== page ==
Spotlight on Social: Investor coalition targets cost-of-living crisis

As the United Kingdom grapples with the longest pay squeeze in two centuries, institutional investors are taking a stand. Fifteen leading organisations, representing a combined £2.37 trillion (US$2.93 trillion) in assets under management, are urging companies to address the growing cost-of-living crisis during this AGM season. This move comes alongside the announcement of a new initiative to develop a disclosure framework focused on inequality and social issues.

The Good Work Coalition’s call to action

ShareAction’s Good Work Coalition, which comprises prominent institutional investors such as Legal and General Management, Aviva Investors, AXA Investment Managers, and workplace pension scheme Nest, has issued a statement outlining three key demands for businesses:

  1. Ensure the lowest-paid workers, who are disproportionately impacted by the rising cost of living, are adequately targeted in pay awards that meet the current rate of inflation;
  2. Commit on a long-term basis to paying the real living wage to all employees across supply chains, including third-party contracted staff;
  3. Provide secure work, through guaranteed working hours and fair and accurate contracts.
The urgency of addressing cost-of-living pressures

A recent report by the Joseph Roundtree Foundation highlights the dire situation low-income households face.

Approximately 7.2 million people lack access to basic goods and services, while 4.7 million struggle to keep up with bill payments. Dan Howard, Head of Good Work at ShareAction, emphasises that workers on low wages and insecure contracts bear the brunt of the cost-of-living crisis. He warns that companies failing to respond to these concerns may face increased pressure from shareholders in the coming year.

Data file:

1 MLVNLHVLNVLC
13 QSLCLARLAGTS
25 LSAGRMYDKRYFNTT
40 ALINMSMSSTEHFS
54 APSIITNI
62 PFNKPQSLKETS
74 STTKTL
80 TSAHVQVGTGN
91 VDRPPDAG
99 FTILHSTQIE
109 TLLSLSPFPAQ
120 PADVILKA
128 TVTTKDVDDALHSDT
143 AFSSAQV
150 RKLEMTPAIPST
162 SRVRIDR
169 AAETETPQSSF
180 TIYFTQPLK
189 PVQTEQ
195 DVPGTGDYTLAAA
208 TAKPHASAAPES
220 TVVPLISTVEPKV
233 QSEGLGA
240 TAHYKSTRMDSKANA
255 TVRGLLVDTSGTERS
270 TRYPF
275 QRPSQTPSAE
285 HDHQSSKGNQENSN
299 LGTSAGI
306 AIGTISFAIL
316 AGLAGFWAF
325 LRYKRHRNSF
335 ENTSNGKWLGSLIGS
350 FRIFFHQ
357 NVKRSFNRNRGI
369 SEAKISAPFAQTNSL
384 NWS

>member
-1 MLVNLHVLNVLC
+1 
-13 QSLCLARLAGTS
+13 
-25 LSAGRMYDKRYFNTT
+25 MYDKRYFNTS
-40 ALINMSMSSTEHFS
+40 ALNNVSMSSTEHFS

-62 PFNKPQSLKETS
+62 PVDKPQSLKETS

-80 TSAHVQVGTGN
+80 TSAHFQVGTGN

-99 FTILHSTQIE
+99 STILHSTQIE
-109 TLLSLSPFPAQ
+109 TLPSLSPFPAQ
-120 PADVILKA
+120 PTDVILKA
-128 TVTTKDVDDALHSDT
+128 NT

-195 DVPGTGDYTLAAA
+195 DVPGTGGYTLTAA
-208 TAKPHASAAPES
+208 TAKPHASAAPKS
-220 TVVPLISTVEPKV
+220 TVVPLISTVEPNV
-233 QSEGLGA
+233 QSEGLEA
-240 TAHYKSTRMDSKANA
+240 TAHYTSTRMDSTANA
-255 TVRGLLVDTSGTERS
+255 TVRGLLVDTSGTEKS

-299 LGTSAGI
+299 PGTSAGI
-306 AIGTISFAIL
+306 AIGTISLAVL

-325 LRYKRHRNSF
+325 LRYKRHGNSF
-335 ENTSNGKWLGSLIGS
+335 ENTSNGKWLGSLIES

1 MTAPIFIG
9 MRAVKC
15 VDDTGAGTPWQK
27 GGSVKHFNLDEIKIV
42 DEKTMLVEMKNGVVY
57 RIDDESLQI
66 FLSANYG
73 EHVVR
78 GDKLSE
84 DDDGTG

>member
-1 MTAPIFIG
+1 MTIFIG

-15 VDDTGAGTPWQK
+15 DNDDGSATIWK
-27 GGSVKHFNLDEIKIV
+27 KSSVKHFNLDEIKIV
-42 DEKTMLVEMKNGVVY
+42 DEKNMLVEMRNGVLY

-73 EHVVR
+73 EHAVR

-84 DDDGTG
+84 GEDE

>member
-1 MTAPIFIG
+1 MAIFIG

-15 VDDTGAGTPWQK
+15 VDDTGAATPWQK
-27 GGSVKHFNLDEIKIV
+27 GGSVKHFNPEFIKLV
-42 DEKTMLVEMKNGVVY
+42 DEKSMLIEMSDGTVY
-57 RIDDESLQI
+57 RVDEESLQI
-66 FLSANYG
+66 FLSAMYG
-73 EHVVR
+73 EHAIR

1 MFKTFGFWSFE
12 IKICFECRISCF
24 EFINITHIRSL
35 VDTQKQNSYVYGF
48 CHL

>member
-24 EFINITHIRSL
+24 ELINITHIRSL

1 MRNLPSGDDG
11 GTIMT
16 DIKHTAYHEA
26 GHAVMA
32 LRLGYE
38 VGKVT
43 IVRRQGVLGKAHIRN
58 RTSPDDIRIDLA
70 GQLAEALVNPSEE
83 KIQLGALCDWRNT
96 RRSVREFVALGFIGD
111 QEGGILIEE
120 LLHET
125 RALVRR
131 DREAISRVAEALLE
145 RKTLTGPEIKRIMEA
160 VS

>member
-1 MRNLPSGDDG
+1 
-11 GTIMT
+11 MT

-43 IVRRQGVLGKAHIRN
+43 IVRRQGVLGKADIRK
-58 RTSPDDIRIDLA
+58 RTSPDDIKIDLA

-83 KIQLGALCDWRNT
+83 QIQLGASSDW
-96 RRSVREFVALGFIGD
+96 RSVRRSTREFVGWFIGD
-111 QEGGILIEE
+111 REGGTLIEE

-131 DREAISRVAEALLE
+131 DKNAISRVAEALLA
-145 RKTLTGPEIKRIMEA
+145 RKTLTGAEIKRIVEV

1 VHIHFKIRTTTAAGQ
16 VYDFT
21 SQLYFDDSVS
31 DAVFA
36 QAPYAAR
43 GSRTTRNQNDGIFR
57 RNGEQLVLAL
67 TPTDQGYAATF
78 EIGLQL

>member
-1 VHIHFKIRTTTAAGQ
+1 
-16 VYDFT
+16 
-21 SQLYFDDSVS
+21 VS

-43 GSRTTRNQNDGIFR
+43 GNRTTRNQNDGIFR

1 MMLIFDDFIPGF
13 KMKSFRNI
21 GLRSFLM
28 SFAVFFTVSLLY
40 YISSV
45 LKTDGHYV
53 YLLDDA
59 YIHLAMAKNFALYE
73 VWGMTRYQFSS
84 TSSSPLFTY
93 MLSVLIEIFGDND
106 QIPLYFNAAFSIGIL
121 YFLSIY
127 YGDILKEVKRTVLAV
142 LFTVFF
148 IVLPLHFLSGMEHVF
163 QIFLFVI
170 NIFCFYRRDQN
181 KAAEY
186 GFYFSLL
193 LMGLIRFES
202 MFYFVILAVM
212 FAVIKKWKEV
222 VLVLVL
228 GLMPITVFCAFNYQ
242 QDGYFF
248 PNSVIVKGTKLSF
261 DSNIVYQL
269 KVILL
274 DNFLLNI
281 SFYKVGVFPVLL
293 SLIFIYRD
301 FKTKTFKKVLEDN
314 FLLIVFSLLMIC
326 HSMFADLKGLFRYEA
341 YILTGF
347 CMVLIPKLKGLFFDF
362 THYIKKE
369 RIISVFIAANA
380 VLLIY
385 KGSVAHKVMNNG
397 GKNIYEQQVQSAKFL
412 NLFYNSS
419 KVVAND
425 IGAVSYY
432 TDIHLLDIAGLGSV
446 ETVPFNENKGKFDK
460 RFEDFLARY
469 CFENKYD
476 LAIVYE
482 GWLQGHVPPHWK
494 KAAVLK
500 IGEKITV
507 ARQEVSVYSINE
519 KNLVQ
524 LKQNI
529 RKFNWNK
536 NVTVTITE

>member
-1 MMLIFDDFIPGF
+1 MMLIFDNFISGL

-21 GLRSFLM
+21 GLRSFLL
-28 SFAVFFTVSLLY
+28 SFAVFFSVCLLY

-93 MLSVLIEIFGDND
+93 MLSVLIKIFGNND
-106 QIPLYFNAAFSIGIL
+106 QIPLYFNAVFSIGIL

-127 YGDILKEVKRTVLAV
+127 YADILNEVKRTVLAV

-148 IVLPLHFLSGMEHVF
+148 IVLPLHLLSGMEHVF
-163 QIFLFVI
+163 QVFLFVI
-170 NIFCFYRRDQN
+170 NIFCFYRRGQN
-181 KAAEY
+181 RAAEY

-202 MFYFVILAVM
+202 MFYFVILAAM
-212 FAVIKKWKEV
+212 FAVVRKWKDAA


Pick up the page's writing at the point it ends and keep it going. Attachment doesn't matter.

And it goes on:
The emergence of a new disclosure framework

In a parallel development, it has been announced that the Taskforce on Inequality-related Financial Disclosures (TIFD) and the Taskforce on Social-related Financial Disclosures (TSFD) will join forces to create a disclosure framework akin to those established for climate and nature-related risks. The combined initiative aims to foster a co-creation process that involves various stakeholders, including investors, companies, regulators, academics, and advocates for those most affected by inequality.

This new framework will be designed to work seamlessly with the Taskforce on Climate-related Financial Disclosures (TCFD) and the Taskforce on Nature-related Financial Disclosures (TNFD). Further information about the Taskforce, including details on governance, processes, and substantive work, is expected to be released for public consultation in early Q3.

The collaboration between institutional investors and the development of a new disclosure framework signals a growing commitment to addressing the social pillar of ESG. As the UK endures a cost-of-living crisis, businesses must take decisive action to protect vulnerable workers and ensure a more equitable future.


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